You get self-cracks if the skin is so dry and thick that the outer layer of skin bursts. You can treat and prevent self-cracking yourself.

Symptoms self cracks

Self-cracks in the skin most often occur on the soles of the feet, especially on the heel and big toe pad. Self-cracks can also get on your fingertips and palms.

When and where should I seek care?

Contact a health care center if any of the following is true of you:

  • You have long-term or recurring problems.
  • You have diabetes and need help with foot care.

You can contact many receptions by logging in.

Contact a health care center or an on-call reception if the self-cracks hurt more, the skin around it becomes red and hot, it forms where or you get a fever.

If closed, you can wait until the on-call reception or medical center open.

What can I do for myself?

It can be difficult to get rid of self-cracks, but you can reduce the hassles as follows:

  • Tape the wound edges together with wound tape to help the cracks heal.
  • Use special patches that relieve, relieve pressure against the crack and make it easier to heal.
  • Use a solution for skin cracks. The solution forms an elastic membrane, which facilitates healing and reduces pain.
  • Use zinc patches to help the skin heal.
  • Use ointment that numbs the skin if the crack hurts. Examples are Xylocaine.
  • Lubricate with softening cream on the days and ointment for the night.
  • Take a foot bath with soap or foot salt about once a week. Finish by filling your feet and lubricating with softening cream.

There are many different types of creams, ointments, and special patches both in ordinary stores and in pharmacies. Ask your pharmacist if you are not sure what to choose.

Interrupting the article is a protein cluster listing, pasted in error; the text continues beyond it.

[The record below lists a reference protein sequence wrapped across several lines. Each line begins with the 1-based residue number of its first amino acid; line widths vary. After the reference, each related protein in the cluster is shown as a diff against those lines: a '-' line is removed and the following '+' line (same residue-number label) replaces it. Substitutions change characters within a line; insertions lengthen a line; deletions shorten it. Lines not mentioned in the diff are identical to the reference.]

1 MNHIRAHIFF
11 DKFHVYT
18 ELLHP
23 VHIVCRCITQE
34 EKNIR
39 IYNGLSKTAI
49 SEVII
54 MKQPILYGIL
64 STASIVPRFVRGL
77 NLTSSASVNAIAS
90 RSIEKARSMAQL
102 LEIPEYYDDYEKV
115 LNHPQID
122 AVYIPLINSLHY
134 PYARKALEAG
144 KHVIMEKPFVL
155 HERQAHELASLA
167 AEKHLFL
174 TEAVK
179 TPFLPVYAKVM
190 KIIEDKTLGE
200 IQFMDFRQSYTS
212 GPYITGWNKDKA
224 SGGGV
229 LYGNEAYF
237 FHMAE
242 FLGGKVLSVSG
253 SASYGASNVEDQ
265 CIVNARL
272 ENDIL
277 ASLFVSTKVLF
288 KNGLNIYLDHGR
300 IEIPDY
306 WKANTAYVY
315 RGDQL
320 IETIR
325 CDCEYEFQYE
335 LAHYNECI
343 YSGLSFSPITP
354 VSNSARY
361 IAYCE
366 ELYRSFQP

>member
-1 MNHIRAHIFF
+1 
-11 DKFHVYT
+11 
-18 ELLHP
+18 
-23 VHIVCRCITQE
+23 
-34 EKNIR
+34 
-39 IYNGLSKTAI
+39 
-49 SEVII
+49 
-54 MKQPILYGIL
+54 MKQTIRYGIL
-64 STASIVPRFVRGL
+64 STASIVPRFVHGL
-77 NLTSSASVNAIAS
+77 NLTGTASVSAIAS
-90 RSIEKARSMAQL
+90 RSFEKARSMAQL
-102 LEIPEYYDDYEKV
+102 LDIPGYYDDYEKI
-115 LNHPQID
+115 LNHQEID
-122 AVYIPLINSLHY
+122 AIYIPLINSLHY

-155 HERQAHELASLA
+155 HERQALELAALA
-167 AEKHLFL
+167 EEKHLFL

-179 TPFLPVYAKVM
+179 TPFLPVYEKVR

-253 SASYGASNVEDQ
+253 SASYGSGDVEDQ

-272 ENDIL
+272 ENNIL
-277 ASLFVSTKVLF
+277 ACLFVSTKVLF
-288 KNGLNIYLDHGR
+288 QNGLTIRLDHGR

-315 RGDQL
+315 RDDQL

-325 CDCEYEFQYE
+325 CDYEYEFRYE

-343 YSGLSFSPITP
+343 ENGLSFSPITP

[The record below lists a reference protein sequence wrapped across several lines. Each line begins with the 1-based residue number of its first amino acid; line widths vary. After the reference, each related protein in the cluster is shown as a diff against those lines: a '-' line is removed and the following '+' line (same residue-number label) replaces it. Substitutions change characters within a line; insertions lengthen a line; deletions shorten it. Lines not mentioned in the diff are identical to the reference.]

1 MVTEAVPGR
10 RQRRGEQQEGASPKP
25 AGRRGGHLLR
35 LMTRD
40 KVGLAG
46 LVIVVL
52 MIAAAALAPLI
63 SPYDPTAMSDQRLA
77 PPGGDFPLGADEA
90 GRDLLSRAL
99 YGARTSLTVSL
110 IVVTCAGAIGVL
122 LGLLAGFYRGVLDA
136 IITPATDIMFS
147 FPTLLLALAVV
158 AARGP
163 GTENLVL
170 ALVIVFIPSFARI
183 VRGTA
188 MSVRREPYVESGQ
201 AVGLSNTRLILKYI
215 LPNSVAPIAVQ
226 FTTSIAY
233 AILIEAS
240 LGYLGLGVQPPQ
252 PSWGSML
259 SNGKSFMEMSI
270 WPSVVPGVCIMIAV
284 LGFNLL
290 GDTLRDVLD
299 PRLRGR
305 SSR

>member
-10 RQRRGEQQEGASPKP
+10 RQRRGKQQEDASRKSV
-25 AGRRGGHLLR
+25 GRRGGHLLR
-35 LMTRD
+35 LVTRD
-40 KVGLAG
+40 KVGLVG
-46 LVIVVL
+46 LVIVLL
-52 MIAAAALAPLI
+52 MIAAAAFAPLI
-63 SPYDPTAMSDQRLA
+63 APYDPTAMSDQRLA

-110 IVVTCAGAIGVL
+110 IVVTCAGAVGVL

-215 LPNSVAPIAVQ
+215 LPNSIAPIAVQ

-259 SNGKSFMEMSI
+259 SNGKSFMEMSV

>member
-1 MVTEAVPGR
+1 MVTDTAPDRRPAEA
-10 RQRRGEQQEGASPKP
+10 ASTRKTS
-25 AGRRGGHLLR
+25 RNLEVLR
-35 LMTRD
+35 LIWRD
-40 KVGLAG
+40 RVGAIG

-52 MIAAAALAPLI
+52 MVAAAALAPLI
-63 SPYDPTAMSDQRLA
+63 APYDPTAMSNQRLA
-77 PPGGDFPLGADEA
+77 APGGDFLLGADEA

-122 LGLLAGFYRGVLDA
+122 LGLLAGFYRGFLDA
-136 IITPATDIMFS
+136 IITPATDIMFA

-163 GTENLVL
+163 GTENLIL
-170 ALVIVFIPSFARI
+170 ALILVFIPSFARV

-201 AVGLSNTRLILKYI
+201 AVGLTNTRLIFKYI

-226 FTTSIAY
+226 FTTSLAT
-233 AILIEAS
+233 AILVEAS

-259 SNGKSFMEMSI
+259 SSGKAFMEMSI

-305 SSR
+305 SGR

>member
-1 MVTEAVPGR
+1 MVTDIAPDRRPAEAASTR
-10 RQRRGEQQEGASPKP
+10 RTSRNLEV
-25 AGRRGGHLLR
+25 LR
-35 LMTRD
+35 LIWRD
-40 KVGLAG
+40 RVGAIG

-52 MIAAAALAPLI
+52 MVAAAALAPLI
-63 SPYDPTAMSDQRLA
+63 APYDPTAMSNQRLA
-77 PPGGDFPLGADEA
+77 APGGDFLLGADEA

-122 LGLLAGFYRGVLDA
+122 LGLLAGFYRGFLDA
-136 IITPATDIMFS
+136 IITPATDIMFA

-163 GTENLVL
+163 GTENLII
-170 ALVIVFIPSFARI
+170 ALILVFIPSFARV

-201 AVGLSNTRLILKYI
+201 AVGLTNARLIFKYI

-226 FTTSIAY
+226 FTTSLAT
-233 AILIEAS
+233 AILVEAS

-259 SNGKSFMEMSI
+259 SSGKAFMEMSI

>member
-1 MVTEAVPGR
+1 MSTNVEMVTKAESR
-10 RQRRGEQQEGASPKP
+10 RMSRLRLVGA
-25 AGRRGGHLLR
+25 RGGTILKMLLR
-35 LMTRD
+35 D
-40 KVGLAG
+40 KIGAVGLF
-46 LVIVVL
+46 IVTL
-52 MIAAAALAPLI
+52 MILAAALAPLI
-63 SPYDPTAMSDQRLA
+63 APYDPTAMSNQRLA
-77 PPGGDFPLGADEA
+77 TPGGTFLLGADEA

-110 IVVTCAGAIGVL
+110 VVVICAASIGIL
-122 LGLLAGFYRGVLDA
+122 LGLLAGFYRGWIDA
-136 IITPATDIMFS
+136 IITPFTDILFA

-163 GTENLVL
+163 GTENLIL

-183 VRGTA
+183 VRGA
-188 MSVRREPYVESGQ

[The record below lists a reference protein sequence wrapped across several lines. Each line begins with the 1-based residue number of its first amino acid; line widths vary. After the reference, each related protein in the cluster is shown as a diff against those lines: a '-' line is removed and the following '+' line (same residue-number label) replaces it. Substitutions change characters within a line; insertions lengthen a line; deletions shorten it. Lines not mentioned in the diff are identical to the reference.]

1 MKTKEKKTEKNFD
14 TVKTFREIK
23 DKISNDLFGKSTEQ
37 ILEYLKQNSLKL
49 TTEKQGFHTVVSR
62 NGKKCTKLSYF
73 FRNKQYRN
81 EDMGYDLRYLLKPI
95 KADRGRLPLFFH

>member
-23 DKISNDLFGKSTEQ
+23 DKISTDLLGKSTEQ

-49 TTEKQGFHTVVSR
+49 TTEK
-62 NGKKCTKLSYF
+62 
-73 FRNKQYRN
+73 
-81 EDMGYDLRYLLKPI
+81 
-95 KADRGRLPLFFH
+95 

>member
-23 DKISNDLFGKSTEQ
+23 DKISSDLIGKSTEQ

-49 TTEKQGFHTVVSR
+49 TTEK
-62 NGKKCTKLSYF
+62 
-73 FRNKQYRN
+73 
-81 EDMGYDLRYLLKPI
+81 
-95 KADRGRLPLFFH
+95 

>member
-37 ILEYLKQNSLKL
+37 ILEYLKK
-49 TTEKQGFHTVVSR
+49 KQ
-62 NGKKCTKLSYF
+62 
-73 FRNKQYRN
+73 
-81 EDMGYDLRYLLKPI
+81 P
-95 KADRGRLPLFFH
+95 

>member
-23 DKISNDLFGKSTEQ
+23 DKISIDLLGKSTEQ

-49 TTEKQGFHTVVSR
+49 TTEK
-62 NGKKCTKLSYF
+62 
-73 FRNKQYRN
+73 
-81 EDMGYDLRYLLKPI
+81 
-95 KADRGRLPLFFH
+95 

You can prevent self-cracking

For the skin to be soft and supple, it needs to contain a certain amount of moisture and fat. You can try to keep your skin soft and supple by using shower oil instead of soap. You can also lubricate the skin with a softening cream after washing.

To keep your hands dry, try to avoid direct contact with detergent and detergent by using protective plastic gloves. Then use thin cotton gloves closest to the skin. It is also good to use protective gloves for dirty work and gloves or gloves when it is cold outside.

Avoid wearing clogs or other open-heeled shoes. If you use whole shoes instead, moisture will be created which preserves the skin’s softness.

Contact a pediatrician for help with taking care of your feet.

You should understand the information

In order for you to be involved in your care and treatment, it is important that you understand the information you receive from the healthcare staff. Ask questions if you don’t understand. For example, you should be given information about treatment options and how long you may have to wait for care and treatment.

Ehtisham Nadeem

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